US envoy Zalmay Khalilzad says he would like to see a ‘roadmap’ agreement reached before April’s presidential election.
The United Arab Emirates said talks it is hosting between the United States and the Taliban have yielded “positive” results.
The US-Taliban “reconciliation talks” produced “tangible results that are positive for all parties concerned”, the UAE’s official WAM news agency said on Wednesday.
A new round of talks would be held in Abu Dhabi “to complete the Afghanistan reconciliation process”, it said without providing further details.
The two days of meetings in the Emirati capital are Washington’s latest attempt at ending Afghanistan’s 17-year conflict, which has cost it nearly $1 trillion since 2011 when it led an invasion to overthrow the Taliban government of Afghanistan following the September 11 attacks.
President George W Bush’s administration at the time accused the Afghan group of harbouring Osama bin Laden, the leader of al-Qaeda, which carried out the attacks.
The Taliban, which has not confirmed meeting Afghan officials, said it had held “preliminary talks” with the US envoy.
US envoy Zalmay Khalilzad said he had “productive” meetings in the UAE with Afghan and international partners “to promote intra-Afghan dialogue towards ending the conflict”.
Khalilzad tweeted he met with Pakistani officials on Wednesday to brief them before travelling to meet Afghan leaders in Kabul.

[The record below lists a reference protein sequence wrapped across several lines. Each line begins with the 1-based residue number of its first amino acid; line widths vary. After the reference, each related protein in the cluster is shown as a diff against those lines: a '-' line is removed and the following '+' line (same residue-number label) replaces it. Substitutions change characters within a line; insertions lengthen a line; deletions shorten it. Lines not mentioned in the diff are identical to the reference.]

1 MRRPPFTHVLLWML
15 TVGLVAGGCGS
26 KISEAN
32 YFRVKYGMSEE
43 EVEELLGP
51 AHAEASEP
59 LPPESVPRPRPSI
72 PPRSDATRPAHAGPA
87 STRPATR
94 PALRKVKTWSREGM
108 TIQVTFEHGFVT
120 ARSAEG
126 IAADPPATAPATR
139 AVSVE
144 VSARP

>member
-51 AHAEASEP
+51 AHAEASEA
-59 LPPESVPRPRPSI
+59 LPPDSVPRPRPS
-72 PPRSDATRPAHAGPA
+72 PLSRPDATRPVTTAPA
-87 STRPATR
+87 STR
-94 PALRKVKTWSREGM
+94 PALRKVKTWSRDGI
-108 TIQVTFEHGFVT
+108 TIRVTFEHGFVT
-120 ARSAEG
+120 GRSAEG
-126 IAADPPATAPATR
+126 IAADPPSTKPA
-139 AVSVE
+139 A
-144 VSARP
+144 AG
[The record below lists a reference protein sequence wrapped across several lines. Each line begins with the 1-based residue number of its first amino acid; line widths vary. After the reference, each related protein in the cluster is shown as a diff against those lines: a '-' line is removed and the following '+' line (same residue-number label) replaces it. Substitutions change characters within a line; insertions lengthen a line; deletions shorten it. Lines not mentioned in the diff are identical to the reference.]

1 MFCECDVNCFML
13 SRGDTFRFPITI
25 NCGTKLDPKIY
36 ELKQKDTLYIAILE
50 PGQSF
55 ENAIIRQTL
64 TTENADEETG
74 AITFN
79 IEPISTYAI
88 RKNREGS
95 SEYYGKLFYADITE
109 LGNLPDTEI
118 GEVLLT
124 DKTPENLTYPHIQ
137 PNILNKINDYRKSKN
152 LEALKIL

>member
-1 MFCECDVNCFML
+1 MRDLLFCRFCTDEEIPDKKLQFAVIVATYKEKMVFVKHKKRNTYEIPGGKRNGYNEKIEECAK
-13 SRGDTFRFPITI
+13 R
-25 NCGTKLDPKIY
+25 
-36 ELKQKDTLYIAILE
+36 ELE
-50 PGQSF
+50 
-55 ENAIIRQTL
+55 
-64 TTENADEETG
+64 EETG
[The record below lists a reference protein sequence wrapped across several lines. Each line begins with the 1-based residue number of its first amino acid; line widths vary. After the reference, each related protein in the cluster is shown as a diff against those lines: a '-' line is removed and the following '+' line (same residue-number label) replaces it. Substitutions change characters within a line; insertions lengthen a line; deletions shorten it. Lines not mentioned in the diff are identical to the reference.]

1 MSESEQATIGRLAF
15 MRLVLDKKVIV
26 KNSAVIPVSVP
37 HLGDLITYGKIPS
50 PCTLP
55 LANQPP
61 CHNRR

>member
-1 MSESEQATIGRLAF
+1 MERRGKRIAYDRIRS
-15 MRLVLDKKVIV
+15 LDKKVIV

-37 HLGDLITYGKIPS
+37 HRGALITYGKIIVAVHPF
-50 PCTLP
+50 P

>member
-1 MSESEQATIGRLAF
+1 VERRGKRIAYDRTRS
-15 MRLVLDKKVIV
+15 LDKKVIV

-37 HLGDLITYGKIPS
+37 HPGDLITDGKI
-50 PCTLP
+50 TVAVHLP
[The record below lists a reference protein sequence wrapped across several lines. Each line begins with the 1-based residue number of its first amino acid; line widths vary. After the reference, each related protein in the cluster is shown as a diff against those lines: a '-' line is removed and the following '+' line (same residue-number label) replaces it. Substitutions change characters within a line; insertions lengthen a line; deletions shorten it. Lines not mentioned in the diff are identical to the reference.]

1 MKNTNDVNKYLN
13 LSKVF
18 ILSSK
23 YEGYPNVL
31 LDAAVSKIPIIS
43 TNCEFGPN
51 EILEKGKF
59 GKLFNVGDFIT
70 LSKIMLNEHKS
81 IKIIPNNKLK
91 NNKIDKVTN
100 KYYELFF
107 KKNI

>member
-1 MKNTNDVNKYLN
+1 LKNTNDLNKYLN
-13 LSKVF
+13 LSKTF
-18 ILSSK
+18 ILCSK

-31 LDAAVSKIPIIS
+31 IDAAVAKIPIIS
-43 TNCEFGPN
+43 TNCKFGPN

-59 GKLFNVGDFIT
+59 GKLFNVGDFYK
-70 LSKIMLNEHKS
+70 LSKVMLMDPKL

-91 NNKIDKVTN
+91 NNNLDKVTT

He said he would like to see a “roadmap” agreement reached before Afghan presidential elections, scheduled for April.
In another breakthrough, three representatives of the Haqqani network – Hafiz Yahya, Saadullah Hamas and Dr Faqeer – were also present at the talks, The Associated Press quoted an anonymous Taliban source as saying.
Although part of the Taliban, the Haqqani network has its own military committee. Its leader, Sirajuddin Haqqani, is deputy head of the Taliban. The group’s prowess on the battlefield makes its presence at the meeting particularly significant because it’s unlikely any agreement could be enforced without their support.
Other attendees included officials from Saudi Arabia and Pakistan, which along with the Emirati hosts were the only other countries to recognise the Taliban rule during its five-year reign starting in 1996.
The Taliban has refused to meet directly with the Afghan government, viewing it as a puppet of the US.
The armed group controls nearly half of Afghanistan and is more powerful than at any time since the 2001 invasion.
“We called for an end to the invasion and they insisted on the exchange of prisoners,” a Taliban official told Reuters news agency of the talks, adding there was no discussion about a ceasefire.
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